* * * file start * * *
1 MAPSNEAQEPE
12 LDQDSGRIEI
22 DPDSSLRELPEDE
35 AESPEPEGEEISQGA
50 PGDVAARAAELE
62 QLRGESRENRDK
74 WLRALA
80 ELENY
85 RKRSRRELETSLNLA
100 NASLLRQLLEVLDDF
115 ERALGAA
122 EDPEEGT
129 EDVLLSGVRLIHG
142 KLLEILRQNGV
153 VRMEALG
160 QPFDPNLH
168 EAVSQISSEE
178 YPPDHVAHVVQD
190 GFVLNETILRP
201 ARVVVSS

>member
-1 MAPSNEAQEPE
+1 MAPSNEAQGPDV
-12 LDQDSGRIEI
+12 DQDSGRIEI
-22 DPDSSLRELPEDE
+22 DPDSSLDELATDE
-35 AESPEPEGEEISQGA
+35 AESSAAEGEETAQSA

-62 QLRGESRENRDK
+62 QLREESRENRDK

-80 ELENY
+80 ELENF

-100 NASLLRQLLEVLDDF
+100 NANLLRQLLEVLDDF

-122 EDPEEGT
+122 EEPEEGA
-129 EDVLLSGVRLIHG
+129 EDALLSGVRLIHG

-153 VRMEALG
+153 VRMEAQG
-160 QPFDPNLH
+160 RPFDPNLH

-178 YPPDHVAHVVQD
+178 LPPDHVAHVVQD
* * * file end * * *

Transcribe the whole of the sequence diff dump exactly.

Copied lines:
1 MAPSNEAQEPE
12 LDQDSGRIEI
22 DPDSSLRELPEDE
35 AESPEPEGEEISQGA
50 PGDVAARAAELE
62 QLRGESRENRDK
74 WLRALA
80 ELENY
85 RKRSRRELETSLNLA
100 NASLLRQLLEVLDDF
115 ERALGAA
122 EDPEEGT
129 EDVLLSGVRLIHG
142 KLLEILRQNGV
153 VRMEALG
160 QPFDPNLH
168 EAVSQISSEE
178 YPPDHVAHVVQD
190 GFVLNETILRP
201 ARVVVSS

>member
-1 MAPSNEAQEPE
+1 MAPSNEAQGPDV
-12 LDQDSGRIEI
+12 DQDSGRIEI
-22 DPDSSLRELPEDE
+22 DPDSSLDELATDE
-35 AESPEPEGEEISQGA
+35 AESSAAEGEETAQSA

-62 QLRGESRENRDK
+62 QLREESRENRDK

-80 ELENY
+80 ELENF

-100 NASLLRQLLEVLDDF
+100 NANLLRQLLEVLDDF

-122 EDPEEGT
+122 EEPEEGA
-129 EDVLLSGVRLIHG
+129 EDALLSGVRLIHG

-153 VRMEALG
+153 VRMEAQG
-160 QPFDPNLH
+160 RPFDPNLH

-178 YPPDHVAHVVQD
+178 LPPDHVAHVVQD